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'In 20 years time Direct Provision centres will be our Magdalene Laundries'

“There’s enough racism and enough anger out there, we don’t need to encourage it more.”

A DUBLIN COUNCILLOR has warned that in 20 years time, Ireland will regret the Direct Provision (DP) system as much as the Magdalene Laundries.

Francis Timmons is an Independent Councillor in the Clondalkin area, where a DP centre that houses more than 200 people is located.

I think in 20 years time, this is going to be a huge source of regret, this is going to be like the Magdalene Laundries – where we kept people against their own will … We need to learn from the past. This is taking place on our doorstep.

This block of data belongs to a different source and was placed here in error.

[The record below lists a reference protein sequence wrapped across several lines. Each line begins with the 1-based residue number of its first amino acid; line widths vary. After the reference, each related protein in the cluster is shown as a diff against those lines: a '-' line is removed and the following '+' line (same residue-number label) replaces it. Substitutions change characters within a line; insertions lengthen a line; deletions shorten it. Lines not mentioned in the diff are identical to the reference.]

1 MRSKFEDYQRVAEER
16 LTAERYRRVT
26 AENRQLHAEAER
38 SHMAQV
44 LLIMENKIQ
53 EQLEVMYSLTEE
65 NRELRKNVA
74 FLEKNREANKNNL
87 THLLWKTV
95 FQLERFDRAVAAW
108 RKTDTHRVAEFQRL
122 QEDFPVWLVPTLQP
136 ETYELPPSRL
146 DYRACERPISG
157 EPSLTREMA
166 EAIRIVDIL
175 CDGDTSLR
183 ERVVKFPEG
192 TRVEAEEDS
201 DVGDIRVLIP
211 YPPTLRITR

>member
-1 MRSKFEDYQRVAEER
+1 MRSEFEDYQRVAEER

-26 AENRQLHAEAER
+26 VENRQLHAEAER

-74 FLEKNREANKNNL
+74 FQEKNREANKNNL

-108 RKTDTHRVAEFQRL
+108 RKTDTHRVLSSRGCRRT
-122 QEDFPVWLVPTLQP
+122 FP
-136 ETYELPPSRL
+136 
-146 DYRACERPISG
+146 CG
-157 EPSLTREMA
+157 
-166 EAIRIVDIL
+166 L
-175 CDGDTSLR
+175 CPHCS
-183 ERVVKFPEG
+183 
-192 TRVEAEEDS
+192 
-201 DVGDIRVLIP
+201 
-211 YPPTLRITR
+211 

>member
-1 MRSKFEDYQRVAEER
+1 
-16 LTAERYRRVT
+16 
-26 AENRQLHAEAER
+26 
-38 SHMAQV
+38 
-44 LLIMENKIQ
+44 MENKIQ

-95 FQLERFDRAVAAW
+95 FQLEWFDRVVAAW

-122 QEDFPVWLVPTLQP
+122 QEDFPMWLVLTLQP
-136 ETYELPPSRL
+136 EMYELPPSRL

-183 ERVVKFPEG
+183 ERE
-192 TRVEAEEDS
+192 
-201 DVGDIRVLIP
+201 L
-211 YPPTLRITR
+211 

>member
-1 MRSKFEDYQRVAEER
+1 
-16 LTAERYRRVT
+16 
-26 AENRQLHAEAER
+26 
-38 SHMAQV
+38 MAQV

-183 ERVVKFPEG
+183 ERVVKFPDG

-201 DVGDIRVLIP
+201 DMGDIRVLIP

He said that reform of the system is badly needed and is hopeful the committee tasked with looking into this issue by Junior Minister for Equality and New Communities Aodhán Ó Riordáin will make headway in the coming months.

“He seems very genuine,” Timmons said of Ó Riordáin.

Asylum protest march in Dublin A protest against Direct Provision in 2013. Niall Carson Niall Carson

The  junior minister has previously described the fact that some people are “languishing in a Direct Provision centre for 10 years” as “absolutely intolerable”. He said that he hopes to bring in a single-procedure mechanism for DP by next Easter.

Some 4,300 asylum seekers live in 34 Direct Provision facilities nationwide.

Timmons said that he understands, to some extent, the anger people feel towards those living in DP centres, however he believes it is misplaced.